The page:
I should note that some Latin textbooks already take seriously the idea that Latin students should learn more about late antiquity and the post-classical life of Latin, if for somewhat different reasons. Most notably, Bolchazy-Carducci’s Latin for the New Millennium series, written by Milena Minkova and Terence Tunberg, introduces students to adapted Latin texts from Augustine, Boethius, and Ammianus Marcellinus as early as Level 1. Brief introductions to these authors’ lives, which expose students to the historical and literary contexts in which they wrote, accompany the selections students are expected to translate. The Level 2 textbook, which commences with an introduction to the subjunctive mood (trial by fire, Level 2 students!), takes as its thematic foci post-classical Latin in medieval and Renaissance contexts. Students therefore read selections from the Venerable Bede, Einhard, and Petrarch, and learn about medieval Britain, the rise of the Holy Roman Empire, and the Renaissance reception of Cicero, respectively. Level 2 even includes excerpts from Juan Ginés de Sepúlveda on the New World and from Nicolaus Copernicus on “the revolution of the celestial bodies.” With a textbook series such as Latin for the New Millennium, which I use in my own Latin classroom, a Latin teacher can craft a curriculum extraordinarily rich in late antique intellectual history.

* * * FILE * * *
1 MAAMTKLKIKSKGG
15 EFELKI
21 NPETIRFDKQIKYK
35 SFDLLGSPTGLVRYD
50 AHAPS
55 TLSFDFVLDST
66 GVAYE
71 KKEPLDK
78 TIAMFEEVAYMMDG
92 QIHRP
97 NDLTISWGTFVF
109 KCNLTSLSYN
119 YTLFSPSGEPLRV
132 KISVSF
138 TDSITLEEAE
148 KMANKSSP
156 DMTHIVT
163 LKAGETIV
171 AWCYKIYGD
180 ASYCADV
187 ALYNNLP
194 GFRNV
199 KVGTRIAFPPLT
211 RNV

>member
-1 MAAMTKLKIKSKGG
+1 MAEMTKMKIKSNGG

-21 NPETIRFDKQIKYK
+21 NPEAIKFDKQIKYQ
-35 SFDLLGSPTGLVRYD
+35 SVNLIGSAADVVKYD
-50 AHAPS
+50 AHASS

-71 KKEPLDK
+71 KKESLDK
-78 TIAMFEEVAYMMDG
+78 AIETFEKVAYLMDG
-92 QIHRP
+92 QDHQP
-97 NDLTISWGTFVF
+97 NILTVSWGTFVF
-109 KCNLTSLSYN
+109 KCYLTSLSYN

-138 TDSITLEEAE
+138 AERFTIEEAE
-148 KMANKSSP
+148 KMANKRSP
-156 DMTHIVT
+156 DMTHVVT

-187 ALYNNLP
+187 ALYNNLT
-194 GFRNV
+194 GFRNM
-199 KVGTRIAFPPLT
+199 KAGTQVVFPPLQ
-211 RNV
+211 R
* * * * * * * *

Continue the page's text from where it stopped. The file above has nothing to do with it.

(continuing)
The alterations to the conventional secondary school Latin curriculum that I propose here may not be at the top of every teacher’s priorities. Many of us are concerned with Latin’s exclusionary and elitist reputation, with its whiteness and maleness, and with the appropriation of classical culture by neo-Nazis and white supremacists. Others seek to transform Latin curriculum in other, more fundamental ways, such as those committed to comprehensible input. I, too, share these sociopolitical and curricular concerns, and have tried to address issues of race and racism, white supremacy, and sexism in my Latin classes. I have also tried to speak Latin more frequently, convinced that my students and I can truly benefit from comprehensible input. By no means, then, do I wish to imply that exposure to late antique intellectual history will radically transform our Latin classes in the most relevant or consequential ways. I do, however, believe that students can benefit considerably from a more inclusive Latin curriculum that does not shy away from Latin’s extensive post-classical, Christian life out of fear that such a curriculum would stray uncomfortably into non-secular academic realms. To conclude, I cite Macrobius once more—an excerpt from his Saturnalia that Catherine Conybeare quoted at the start of her paper at last year’s conference, which I shared with my Advanced Placement students after we dissected Helen Bacon’s “The Aeneid as a Drama of Election.” On the Aeneid, Macrobius writes: